My Lords, there have been a number of dramas over the past few years in which the dialogue has been difficult for some people to hear. TV viewers should be able to hear and understand their favourite shows. It is a long-standing principle, however, that government do not interfere in broadcasters’ operational activities, and therefore it would not be right for government to consult on this matter.
My Lords, that is an extremely disappointing Answer. Is my noble friend aware that there are 25 million licence fee holders who want to hear the dramas, particularly on the BBC, which is the main offender, and that they want clear audibility? Against that background, does he recognise that all this problem started in 2014 with the drama “Jamaica Inn”? There were well over 1,000 written complaints to the BBC about the inaudibility of that show. That was followed by “Happy Valley”, “To Walk Invisible”, “Taboo” and recently “SS-GB”. Against that background, is it appropriate that the ordinary viewer has to consult subtitles to understand what the dialogue is? If my noble friend cannot apply pressure on the chairman of the BBC, does he recognise that someone will have to make a complaint to Ofcom?
My noble friend, as always, goes to the heart of the matter. I completely agree that viewers should be able to understand dialogue as they first view a programme. I am clear that this is a matter that the BBC takes seriously, and it has issued new guidelines as recently as December 2016. To put things in perspective, though, the BBC makes 22,000 hours of new programmes every year, so since 2014—the year to which my noble friend referred—that is 66,000 hours of new material, and I think there have been audibility problems with six programmes.
My Lords, while I partly agree with the noble Lord, Lord Naseby, that some producers, in pursuit of authenticity, insist that people mumble, usually in indecipherable regional accents as well, does the Minister agree that the main problem lies with the design of modern television sets? Thin LED television sets have very poor sound systems. I must confess that in my own case, although obviously not in the case of somebody as young as the noble Lord, Lord Naseby, advancing years tend to have something to do with turning up the volume.
My Lords, the noble Lord is exactly right. There are many reasons why audibility could be a problem. However, the fact is that it is the responsibility of broadcasters to produce programmes that are audible under normal conditions, and they always try to do that. At the end of the day, no broadcaster wants to make programmes that people cannot hear.
My Lords, does the Minister agree that now more than ever the BBC is needed to deliver real news and ditch fake news, especially on a day when our own Prime Minister has condemned the National Trust for something it has not done while she is trying to do deals in a country where, if you tried to organise an Easter egg hunt, you would probably end up in prison?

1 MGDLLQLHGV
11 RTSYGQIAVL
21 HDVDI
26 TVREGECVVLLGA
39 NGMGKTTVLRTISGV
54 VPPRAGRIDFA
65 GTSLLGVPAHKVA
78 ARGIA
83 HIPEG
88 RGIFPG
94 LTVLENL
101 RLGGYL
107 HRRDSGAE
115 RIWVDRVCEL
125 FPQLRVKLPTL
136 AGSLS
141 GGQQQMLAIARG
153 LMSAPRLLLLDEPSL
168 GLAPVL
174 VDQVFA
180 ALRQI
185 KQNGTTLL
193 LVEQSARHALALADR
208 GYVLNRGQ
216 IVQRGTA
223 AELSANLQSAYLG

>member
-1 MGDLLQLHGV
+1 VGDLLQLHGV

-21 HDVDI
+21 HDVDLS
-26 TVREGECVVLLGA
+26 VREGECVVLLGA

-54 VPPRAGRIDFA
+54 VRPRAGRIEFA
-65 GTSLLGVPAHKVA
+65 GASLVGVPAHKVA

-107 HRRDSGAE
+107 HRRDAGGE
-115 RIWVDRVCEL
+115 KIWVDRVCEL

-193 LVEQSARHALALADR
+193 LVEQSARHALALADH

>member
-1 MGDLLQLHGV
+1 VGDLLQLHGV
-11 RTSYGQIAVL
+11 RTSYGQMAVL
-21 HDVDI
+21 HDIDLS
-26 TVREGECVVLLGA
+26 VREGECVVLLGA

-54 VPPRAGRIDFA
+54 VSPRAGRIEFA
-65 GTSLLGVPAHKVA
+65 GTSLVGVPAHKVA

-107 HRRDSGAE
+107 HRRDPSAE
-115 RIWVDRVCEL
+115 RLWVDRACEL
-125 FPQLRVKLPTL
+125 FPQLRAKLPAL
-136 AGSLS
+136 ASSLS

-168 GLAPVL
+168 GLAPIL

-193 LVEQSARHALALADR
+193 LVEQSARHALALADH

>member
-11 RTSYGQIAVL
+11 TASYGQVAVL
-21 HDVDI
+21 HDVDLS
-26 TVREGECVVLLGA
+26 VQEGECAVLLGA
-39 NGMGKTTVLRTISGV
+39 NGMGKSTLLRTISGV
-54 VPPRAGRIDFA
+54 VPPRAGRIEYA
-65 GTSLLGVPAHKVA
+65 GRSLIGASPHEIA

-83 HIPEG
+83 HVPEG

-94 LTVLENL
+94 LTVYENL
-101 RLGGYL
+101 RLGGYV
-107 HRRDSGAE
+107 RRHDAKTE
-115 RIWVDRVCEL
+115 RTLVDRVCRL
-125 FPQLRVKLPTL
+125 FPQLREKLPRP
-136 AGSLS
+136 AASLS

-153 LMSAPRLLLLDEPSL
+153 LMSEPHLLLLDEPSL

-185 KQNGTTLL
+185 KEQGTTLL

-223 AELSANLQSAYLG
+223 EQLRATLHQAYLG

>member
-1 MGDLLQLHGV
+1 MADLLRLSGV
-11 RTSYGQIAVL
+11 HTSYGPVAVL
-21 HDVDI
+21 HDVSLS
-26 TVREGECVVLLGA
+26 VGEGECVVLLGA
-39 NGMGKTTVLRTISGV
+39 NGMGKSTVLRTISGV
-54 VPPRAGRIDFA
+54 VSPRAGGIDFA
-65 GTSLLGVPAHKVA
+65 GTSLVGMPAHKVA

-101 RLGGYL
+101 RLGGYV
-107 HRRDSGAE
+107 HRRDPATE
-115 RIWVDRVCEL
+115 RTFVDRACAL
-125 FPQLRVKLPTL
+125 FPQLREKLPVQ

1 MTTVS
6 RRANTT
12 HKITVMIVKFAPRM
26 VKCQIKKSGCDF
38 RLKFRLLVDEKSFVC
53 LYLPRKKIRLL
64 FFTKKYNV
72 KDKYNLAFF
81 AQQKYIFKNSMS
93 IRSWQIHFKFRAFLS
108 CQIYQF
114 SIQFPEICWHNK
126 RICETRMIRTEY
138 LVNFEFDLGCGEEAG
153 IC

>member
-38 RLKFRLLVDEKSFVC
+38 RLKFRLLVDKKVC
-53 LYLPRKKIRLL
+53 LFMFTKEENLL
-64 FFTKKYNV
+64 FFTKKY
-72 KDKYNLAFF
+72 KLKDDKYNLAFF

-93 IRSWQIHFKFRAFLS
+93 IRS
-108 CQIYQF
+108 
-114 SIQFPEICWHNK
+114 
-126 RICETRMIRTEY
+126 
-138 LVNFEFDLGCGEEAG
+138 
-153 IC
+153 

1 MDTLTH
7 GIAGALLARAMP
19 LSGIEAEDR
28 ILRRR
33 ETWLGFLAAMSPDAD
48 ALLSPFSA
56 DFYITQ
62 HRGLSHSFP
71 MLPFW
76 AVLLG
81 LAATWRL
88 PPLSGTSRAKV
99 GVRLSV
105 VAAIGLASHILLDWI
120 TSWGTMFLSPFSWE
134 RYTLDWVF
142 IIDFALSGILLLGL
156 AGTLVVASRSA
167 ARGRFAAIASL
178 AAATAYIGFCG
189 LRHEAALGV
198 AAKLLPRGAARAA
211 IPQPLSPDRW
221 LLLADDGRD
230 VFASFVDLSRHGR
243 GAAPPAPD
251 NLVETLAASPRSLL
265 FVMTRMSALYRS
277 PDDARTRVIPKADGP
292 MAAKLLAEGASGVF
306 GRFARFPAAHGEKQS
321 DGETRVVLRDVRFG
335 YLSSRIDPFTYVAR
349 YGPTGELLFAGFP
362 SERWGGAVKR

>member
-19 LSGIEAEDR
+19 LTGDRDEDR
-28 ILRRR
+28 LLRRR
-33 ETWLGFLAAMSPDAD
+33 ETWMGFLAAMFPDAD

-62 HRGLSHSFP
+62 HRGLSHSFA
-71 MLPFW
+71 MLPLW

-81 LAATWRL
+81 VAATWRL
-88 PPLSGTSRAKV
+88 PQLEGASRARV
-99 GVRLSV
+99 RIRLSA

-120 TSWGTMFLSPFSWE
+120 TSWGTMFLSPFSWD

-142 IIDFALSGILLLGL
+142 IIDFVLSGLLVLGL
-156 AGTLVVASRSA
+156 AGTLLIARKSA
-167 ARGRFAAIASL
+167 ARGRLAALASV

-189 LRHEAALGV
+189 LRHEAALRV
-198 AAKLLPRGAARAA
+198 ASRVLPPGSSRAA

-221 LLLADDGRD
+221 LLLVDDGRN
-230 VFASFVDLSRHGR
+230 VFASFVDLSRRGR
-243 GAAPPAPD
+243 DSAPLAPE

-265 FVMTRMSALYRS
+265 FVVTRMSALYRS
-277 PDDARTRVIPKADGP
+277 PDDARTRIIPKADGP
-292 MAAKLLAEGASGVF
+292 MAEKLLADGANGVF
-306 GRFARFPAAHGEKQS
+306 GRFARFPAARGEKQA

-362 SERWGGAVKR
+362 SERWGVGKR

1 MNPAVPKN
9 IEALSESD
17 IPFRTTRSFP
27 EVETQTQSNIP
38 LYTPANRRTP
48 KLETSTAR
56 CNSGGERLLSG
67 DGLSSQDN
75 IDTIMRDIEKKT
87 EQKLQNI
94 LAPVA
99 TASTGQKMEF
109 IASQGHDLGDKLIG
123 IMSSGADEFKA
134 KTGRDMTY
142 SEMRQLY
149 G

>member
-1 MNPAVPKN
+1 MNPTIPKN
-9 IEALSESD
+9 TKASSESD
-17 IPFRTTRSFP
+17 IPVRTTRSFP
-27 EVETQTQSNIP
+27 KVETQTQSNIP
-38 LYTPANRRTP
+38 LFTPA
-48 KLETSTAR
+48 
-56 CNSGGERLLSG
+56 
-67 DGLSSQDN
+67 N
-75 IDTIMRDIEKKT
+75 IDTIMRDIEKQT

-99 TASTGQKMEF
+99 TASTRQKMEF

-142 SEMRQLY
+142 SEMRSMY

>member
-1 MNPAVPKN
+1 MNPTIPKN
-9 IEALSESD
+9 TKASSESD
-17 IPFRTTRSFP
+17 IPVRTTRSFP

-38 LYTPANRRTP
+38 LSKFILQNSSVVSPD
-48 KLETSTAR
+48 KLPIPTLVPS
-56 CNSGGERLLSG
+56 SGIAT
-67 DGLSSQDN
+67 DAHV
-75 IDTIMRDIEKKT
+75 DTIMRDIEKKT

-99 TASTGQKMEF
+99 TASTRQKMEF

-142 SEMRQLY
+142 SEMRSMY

Will the Minister agree that the fashion for mumbling dialogue in search of greater truth—because that is what it is all about—is simply that, a fashion, and not a new one? We had a lot of trouble with it in the 1950s and 1960s. When it comes to an unfortunate fashion, the Government have no proper role other than to hope it will soon pass.
My Lords, atmosphere is fine if you can lip-read but when you cannot, the mumbling which is indecipherable to most people becomes not just an irritant but an impossibility. I hope the Government will lean on the new regulator, Ofcom, to bring a bit of common sense so that when somebody whispers to you, it is expected that you will hear the whisper, and when someone talks to you on television, it is hoped that eventually you will be able to hear them.
I did not quite catch the last bit of that question. Of course, Ofcom’s Code on Television Access Services sets out the obligations on TV broadcasters to provide subtitling and audio description and signing, and my noble friend Lord Borwick’s amendment has given the Government the power to introduce that for on-demand services as well.
My Lords, I draw the attention of the House to my interests as a producer and director. Will the Minister agree with me that in our regional and national theatres, on screen and in the cinema, we have a wealth of the finest actors in the world, and, although I am very sympathetic to the noble Lord, that we would prefer fine performance over fine diction?
My Lords, as many noble Lords may look after elderly people, they will know that television is a great companion. Will the Minister agree that many young actors and people in general do not enunciate clearly—I am afraid that I take issue with the previous speaker—and not as clearly as the noble Lord, Lord Blunkett, did, when you could hear even his softest tone? Elocution and language are so important. Will the Minister agree that if people spoke more clearly, there would be less misunderstanding and less trouble in the world?
My Lords, perhaps I may take this opportunity to agree with my noble friend Lord Fellowes that when dialogue is written it is always clear. A great part of the problem may be that modern televisions are all screen and the speakers face backwards. It is bound to be a technological problem when the speakers face away from you, apart from the fact that of course we are all getting a little older and perhaps deafer.
My Lords, I certainly do not agree that all written dialogue is comprehensible, although my noble friend is an obvious exception to that. The point is that the director is in charge of the entire programme and should listen to the rushes and to what he has produced. Sometimes it is perfectly reasonable for an actor to face away from the camera but it is important that he can still be heard.